For about 32 years so far, I have been a martial arts practitioner of various disciplines, Eastern and Western. I have also spent a long time reading the works of Ken Wilber, Eckhart Tolle, Idries Shah, Byron Katie, and many others. The rest of my background will be revealed in future posts, but suffice to say what I really want to do is apply Ken Wilber’s Integral Theory to the Martial Arts.

From what little I can find out there on the Internet regarding this combination of subjects, I see some holes. Filling in holes is a pretty good reason to use a blog, so here I go!

Firstly, for a background on Integral Theory, I highly recommend that you read Ken Wilber’s work, and some of his compatriots like Robert Kegan. There are already whole blogs that do nothing but paraphrase his many volumes, and I am not going to do that here. I am going to assume that the reader has a basic knowledge of Integral Theory and Martial Arts as well. If you do not, probably the best place to start is with The Integral Vision: A Very Short Introduction to The Integral Approach to Life. It’s a quick read with lots of pictures and not too many words. The “hard core” Ken Wilber stuff is exactly the opposite and needs to be distilled.

When I read current web pages on “Integral Martial Arts”, they are usually written by or written from the perspective of fighters. These can be cage fighters, Mixed Martial Arts (MMA) people, or just folks that have had tough lives and learned to fight for survival. The sum total of that body of literature seems to be summed up in one sentence: If you fight long enough and enough times, you start to realize that there is a “higher state” to fighting and a higher mindset that you reach which makes you stronger and more able to win fights.

That’s excellent, but it’s not Integral in the sense that Integral Theory talks about. Winning more fights is a good goal for those fighters, I suppose, and tapping into whatever higher states can enhance fighting will definitely win them more trophies and save their lives, even. However, again, this is not Integral. For a practice to be Integral, it must include awareness of all States, Stages, Lines of development, and Quadrants. The abbreviation for this is “AQAL”, which is a loose abbreviation, ok, but it roughly stands for All Quadrants All Lines, Levels (i.e. Stages), and States.

In light of AQAL, what these admirable martial artists are pursuing is becoming the perfect martial artists at the Orange Level or Stage. For some of them, it is actually a less broad Red Stage. The people that want to pursue these States and abilities for the purpose of beating other martial artists in contests are operating at Orange, and the ones that argue the only reason for martial arts is to preserve your life during a catastrophe are at the Red Stage. In fact, both of them are correct. They are also partial. My idea is to broaden the scope of what they are trying to say.

As the world becomes more complex, it calls for more complex thinking and more complex solutions. This is the basis for emergence of the broader Stages. From a fighting perspective, if you live in a sub-urban upper-middle-class neighborhood, chances are you are going to live much of your life, if not all of it, without ever needing to fight. If the toughest thing on your streets is a 12-year-old skater with a helicopter mom in tow, there must be some other reason at that point to practice martial arts. Of course, if you are growing up on a street corner in Mogadishu, Somalia, forget what I just said. You shouldn’t be reading this blog. You should be learning to fight. Different parts of the world exist at different Stages, and different people do too. The Red and Orange Stage Martial Arts like MMA suit these people amazingly well, but what if that is not you? What if you see the Martial Arts differently, like I do?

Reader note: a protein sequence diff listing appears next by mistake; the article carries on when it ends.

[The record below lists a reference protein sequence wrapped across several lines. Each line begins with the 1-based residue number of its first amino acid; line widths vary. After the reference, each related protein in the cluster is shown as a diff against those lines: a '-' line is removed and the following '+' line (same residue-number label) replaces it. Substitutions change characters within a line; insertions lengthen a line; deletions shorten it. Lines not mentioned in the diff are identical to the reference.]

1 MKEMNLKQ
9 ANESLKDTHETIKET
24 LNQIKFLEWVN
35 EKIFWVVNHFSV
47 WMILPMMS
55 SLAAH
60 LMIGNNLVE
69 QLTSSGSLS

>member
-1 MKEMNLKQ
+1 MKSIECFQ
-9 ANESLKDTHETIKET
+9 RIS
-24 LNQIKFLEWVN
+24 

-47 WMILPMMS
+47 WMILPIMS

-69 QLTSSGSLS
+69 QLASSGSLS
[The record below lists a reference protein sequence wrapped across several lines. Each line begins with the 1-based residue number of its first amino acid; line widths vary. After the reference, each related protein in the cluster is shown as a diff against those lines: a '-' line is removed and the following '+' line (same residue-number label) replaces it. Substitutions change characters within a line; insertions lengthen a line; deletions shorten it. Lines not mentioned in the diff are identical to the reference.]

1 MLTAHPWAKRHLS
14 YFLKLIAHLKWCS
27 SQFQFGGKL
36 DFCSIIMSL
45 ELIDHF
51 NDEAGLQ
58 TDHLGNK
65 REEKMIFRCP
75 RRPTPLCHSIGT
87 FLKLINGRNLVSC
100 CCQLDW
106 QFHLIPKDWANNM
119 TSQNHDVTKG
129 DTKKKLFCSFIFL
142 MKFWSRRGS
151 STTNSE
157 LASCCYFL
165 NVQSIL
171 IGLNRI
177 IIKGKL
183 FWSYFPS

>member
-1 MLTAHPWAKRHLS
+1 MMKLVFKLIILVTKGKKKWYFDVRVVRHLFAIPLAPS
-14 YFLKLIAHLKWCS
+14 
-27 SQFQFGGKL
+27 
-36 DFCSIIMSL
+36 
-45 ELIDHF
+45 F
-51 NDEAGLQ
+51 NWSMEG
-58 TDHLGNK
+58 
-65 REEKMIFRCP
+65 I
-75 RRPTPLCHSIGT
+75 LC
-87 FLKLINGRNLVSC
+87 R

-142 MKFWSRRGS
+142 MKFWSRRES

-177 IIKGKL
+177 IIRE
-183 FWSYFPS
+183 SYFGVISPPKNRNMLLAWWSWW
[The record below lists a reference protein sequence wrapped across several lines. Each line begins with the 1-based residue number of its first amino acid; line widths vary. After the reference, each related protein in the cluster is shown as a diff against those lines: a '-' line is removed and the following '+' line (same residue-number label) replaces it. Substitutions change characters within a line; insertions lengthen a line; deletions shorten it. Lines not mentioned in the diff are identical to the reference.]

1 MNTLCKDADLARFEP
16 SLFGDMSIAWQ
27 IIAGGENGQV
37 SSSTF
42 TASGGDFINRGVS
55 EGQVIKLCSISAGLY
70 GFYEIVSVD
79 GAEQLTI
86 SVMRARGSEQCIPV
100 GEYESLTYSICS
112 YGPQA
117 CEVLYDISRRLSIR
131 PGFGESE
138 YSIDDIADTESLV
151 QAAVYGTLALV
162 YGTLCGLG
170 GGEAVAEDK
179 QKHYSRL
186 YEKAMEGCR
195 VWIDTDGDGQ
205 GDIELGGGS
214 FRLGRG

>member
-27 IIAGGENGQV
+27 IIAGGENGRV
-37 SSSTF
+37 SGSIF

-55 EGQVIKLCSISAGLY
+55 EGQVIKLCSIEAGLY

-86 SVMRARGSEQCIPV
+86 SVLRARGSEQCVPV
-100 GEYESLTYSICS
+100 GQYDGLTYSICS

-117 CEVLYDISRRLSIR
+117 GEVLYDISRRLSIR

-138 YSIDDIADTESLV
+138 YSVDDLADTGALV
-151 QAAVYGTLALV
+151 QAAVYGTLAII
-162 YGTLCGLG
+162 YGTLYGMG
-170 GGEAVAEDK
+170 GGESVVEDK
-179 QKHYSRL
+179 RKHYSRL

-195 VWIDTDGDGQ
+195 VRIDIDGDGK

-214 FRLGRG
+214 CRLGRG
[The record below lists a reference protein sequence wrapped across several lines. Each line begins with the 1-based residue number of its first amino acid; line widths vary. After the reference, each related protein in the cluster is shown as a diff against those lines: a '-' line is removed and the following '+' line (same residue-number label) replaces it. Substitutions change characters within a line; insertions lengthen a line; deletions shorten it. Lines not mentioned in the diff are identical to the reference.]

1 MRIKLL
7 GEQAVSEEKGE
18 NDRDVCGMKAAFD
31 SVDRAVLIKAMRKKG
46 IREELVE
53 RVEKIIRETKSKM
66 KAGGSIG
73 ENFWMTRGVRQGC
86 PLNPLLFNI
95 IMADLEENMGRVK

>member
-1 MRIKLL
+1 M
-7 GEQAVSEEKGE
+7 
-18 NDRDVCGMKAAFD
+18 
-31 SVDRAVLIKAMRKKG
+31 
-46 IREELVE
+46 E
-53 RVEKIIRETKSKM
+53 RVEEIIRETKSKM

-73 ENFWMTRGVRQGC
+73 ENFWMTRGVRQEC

In my view, the Martial Arts has a ton of other benefits besides learning to fight. In fact, fighting is probably one of the least useful benefits that Martial Arts teaches in today’s world. Rather, Martial Arts can be a whole Life Practice, especially if done from an Integral perspective. From a Four Quadrant view, the Upper Left (UL) quadrant which deals with your internal self is served immensely by Martial Arts. You can learn to feel and manipulate your own subtle energies, including your thoughts. In the Upper Right (UR) quadrant you have all your physical benefits from exercise and physiological enhancements. In the Lower Left (LL), Martial Arts pursues understanding between individuals and among the members of groups. In other words, you learn how to get along with people, which increases your Emotional Intelligence (ala Daniel Goleman), which research shows increases your success at your job and career. In the Lower Right (LR), you can learn about systems for anything from running a business to the practice of healing arts. There is so much there!

Look at it this way…. If you are an average sub-urbanite, how many times in your life do you fight? On the other hand, how many times do you breathe in and out? If Martial Arts can be used to optimize your breathing and improve your health because of that, how useful is that to you? Like breathing, there are a lot of other things the Martial Arts can teach you to improve, and these are things you do every day, rather than something you do maybe once or twice in your life, i.e. combat.